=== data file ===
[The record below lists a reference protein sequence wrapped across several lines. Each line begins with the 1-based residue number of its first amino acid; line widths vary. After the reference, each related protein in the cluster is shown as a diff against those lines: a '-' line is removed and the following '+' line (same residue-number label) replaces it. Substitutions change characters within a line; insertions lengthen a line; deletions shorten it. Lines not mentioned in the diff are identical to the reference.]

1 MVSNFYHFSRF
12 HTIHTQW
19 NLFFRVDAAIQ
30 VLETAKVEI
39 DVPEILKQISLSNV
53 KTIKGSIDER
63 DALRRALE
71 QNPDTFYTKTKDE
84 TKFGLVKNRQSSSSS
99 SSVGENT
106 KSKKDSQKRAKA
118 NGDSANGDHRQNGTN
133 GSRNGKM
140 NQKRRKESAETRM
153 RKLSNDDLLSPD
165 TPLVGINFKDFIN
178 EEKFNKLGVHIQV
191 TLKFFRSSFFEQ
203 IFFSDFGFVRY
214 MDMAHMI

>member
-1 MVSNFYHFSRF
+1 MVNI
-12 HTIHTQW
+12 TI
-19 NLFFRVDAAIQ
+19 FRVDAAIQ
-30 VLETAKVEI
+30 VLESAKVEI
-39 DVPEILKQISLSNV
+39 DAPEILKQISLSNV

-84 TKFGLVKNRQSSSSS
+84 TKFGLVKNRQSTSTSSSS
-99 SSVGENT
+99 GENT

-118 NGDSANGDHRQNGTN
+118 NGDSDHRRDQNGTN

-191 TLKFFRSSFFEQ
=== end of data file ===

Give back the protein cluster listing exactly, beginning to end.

[The record below lists a reference protein sequence wrapped across several lines. Each line begins with the 1-based residue number of its first amino acid; line widths vary. After the reference, each related protein in the cluster is shown as a diff against those lines: a '-' line is removed and the following '+' line (same residue-number label) replaces it. Substitutions change characters within a line; insertions lengthen a line; deletions shorten it. Lines not mentioned in the diff are identical to the reference.]

1 MVSNFYHFSRF
12 HTIHTQW
19 NLFFRVDAAIQ
30 VLETAKVEI
39 DVPEILKQISLSNV
53 KTIKGSIDER
63 DALRRALE
71 QNPDTFYTKTKDE
84 TKFGLVKNRQSSSSS
99 SSVGENT
106 KSKKDSQKRAKA
118 NGDSANGDHRQNGTN
133 GSRNGKM
140 NQKRRKESAETRM
153 RKLSNDDLLSPD
165 TPLVGINFKDFIN
178 EEKFNKLGVHIQV
191 TLKFFRSSFFEQ
203 IFFSDFGFVRY
214 MDMAHMI

>member
-1 MVSNFYHFSRF
+1 MVNI
-12 HTIHTQW
+12 TI
-19 NLFFRVDAAIQ
+19 FRVDAAIQ
-30 VLETAKVEI
+30 VLESAKVEI
-39 DVPEILKQISLSNV
+39 DAPEILKQISLSNV

-84 TKFGLVKNRQSSSSS
+84 TKFGLVKNRQSTSTSSSS
-99 SSVGENT
+99 GENT

-118 NGDSANGDHRQNGTN
+118 NGDSDHRRDQNGTN

-191 TLKFFRSSFFEQ